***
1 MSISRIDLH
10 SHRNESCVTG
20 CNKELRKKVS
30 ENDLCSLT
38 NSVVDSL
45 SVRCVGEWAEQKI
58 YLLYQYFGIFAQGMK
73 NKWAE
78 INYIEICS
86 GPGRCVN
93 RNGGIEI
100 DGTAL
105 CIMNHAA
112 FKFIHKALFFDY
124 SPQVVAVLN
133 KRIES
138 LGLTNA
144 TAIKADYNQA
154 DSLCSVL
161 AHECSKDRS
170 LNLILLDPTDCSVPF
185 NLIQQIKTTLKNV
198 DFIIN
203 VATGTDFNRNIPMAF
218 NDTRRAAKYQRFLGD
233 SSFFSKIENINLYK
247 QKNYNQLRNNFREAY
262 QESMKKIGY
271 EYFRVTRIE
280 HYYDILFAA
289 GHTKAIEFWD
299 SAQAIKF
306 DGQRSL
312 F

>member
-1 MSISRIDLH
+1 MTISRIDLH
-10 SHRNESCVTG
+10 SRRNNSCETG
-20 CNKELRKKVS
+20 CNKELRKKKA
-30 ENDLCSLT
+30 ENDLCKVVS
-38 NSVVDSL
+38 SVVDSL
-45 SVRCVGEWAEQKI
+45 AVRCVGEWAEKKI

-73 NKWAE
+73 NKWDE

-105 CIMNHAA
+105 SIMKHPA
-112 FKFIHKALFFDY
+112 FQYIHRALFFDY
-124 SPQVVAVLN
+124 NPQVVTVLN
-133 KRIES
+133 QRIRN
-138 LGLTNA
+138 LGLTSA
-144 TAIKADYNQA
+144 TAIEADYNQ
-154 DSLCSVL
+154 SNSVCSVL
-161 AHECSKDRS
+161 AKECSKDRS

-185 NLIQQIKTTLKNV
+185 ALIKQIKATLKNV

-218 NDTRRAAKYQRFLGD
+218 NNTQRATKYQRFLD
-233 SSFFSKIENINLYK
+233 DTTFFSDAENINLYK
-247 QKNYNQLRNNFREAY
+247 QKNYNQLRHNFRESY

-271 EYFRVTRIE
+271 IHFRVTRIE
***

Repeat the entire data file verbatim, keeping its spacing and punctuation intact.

1 MSISRIDLH
10 SHRNESCVTG
20 CNKELRKKVS
30 ENDLCSLT
38 NSVVDSL
45 SVRCVGEWAEQKI
58 YLLYQYFGIFAQGMK
73 NKWAE
78 INYIEICS
86 GPGRCVN
93 RNGGIEI
100 DGTAL
105 CIMNHAA
112 FKFIHKALFFDY
124 SPQVVAVLN
133 KRIES
138 LGLTNA
144 TAIKADYNQA
154 DSLCSVL
161 AHECSKDRS
170 LNLILLDPTDCSVPF
185 NLIQQIKTTLKNV
198 DFIIN
203 VATGTDFNRNIPMAF
218 NDTRRAAKYQRFLGD
233 SSFFSKIENINLYK
247 QKNYNQLRNNFREAY
262 QESMKKIGY
271 EYFRVTRIE
280 HYYDILFAA
289 GHTKAIEFWD
299 SAQAIKF
306 DGQRSL
312 F

>member
-1 MSISRIDLH
+1 MTISRIDLH
-10 SHRNESCVTG
+10 SRRNNSCETG
-20 CNKELRKKVS
+20 CNKELRKKKA
-30 ENDLCSLT
+30 ENDLCKVVS
-38 NSVVDSL
+38 SVVDSL
-45 SVRCVGEWAEQKI
+45 AVRCVGEWAEKKI

-73 NKWAE
+73 NKWDE

-105 CIMNHAA
+105 SIMKHPA
-112 FKFIHKALFFDY
+112 FQYIHRALFFDY
-124 SPQVVAVLN
+124 NPQVVTVLN
-133 KRIES
+133 QRIRN
-138 LGLTNA
+138 LGLTSA
-144 TAIKADYNQA
+144 TAIEADYNQ
-154 DSLCSVL
+154 SNSVCSVL
-161 AHECSKDRS
+161 AKECSKDRS

-185 NLIQQIKTTLKNV
+185 ALIKQIKATLKNV

-218 NDTRRAAKYQRFLGD
+218 NNTQRATKYQRFLD
-233 SSFFSKIENINLYK
+233 DTTFFSDAENINLYK
-247 QKNYNQLRNNFREAY
+247 QKNYNQLRHNFRESY

-271 EYFRVTRIE
+271 IHFRVTRIE